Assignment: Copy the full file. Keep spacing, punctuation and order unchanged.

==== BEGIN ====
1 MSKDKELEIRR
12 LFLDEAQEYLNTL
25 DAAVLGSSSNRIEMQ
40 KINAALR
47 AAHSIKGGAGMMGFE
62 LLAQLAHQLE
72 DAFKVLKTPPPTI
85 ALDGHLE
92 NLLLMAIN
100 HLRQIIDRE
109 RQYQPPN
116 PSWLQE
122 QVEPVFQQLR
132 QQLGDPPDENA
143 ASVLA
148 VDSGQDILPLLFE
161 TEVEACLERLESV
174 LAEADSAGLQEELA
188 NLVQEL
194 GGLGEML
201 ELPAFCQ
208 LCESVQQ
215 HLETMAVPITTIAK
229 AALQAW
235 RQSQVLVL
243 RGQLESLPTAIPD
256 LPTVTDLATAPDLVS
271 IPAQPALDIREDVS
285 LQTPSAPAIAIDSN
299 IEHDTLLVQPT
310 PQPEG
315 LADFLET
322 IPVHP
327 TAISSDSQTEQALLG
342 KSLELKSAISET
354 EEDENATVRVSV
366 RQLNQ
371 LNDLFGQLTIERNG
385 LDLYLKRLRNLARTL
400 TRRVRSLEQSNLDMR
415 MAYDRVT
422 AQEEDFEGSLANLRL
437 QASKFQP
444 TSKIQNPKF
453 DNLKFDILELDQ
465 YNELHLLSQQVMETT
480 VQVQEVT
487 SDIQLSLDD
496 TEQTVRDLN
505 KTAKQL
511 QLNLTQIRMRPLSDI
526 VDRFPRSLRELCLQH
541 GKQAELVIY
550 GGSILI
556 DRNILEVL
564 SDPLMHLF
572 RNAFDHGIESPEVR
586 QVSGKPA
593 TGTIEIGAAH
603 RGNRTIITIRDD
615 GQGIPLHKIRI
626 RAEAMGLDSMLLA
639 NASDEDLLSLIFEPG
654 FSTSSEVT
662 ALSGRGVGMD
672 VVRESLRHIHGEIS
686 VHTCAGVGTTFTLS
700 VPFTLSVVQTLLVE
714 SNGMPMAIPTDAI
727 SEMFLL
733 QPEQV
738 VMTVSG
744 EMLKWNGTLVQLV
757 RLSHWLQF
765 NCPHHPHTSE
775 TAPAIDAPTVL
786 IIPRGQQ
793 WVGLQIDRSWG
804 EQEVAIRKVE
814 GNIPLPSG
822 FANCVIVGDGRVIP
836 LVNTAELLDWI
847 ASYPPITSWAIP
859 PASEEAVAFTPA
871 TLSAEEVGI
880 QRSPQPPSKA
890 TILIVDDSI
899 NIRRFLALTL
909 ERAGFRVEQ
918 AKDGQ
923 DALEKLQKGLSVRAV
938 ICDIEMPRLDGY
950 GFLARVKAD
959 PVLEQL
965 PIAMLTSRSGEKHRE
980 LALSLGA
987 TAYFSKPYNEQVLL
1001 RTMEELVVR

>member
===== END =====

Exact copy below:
1 MSKDKELEIRR
12 LFLDEAQEYLNTL
25 DAAVLGSSSNRIEMQ
40 KINAALR
47 AAHSIKGGAGMMGFE
62 LLAQLAHQLE
72 DAFKVLKTPPPTI
85 ALDGHLE
92 NLLLMAIN
100 HLRQIIDRE
109 RQYQPPN
116 PSWLQE
122 QVEPVFQQLR
132 QQLGDPPDENA
143 ASVLA
148 VDSGQDILPLLFE
161 TEVEACLERLESV
174 LAEADSAGLQEELA
188 NLVQEL
194 GGLGEML
201 ELPAFCQ
208 LCESVQQ
215 HLETMAVPITTIAK
229 AALQAW
235 RQSQVLVL
243 RGQLESLPTAIPD
256 LPTVTDLATAPDLVS
271 IPAQPALDIREDVS
285 LQTPSAPAIAIDSN
299 IEHDTLLVQPT
310 PQPEG
315 LADFLET
322 IPVHP
327 TAISSDSQTEQALLG
342 KSLELKSAISET
354 EEDENATVRVSV
366 RQLNQ
371 LNDLFGQLTIERNG
385 LDLYLKRLRNLARTL
400 TRRVRSLEQSNLDMR
415 MAYDRVT
422 AQEEDFEGSLANLRL
437 QASKFQP
444 TSKIQNPKF
453 DNLKFDILELDQ
465 YNELHLLSQQVMETT
480 VQVQEVT
487 SDIQLSLDD
496 TEQTVRDLN
505 KTAKQL
511 QLNLTQIRMRPLSDI
526 VDRFPRSLRELCLQH
541 GKQAELVIY
550 GGSILI
556 DRNILEVL
564 SDPLMHLF
572 RNAFDHGIESPEVR
586 QVSGKPA
593 TGTIEIGAAH
603 RGNRTIITIRDD
615 GQGIPLHKIRI
626 RAEAMGLDSMLLA
639 NASDEDLLSLIFEPG
654 FSTSSEVT
662 ALSGRGVGMD
672 VVRESLRHIHGEIS
686 VHTCAGVGTTFTLS
700 VPFTLSVVQTLLVE
714 SNGMPMAIPTDAI
727 SEMFLL
733 QPEQV
738 VMTVSG
744 EMLKWNGTLVQLV
757 RLSHWLQF
765 NCPHHPHTSE
775 TAPAIDAPTVL
786 IIPRGQQ
793 WVGLQIDRSWG
804 EQEVAIRKVE
814 GNIPLPSG
822 FANCVIVGDGRVIP
836 LVNTAELLDWI
847 ASYPPITSWAIP
859 PASEEAVAFTPA
871 TLSAEEVGI
880 QRSPQPPSKA
890 TILIVDDSI
899 NIRRFLALTL
909 ERAGFRVEQ
918 AKDGQ
923 DALEKLQKGLSVRAV
938 ICDIEMPRLDGY
950 GFLARVKAD
959 PVLEQL
965 PIAMLTSRSGEKHRE
980 LALSLGA
987 TAYFSKPYNEQVLL
1001 RTMEELVVR

>member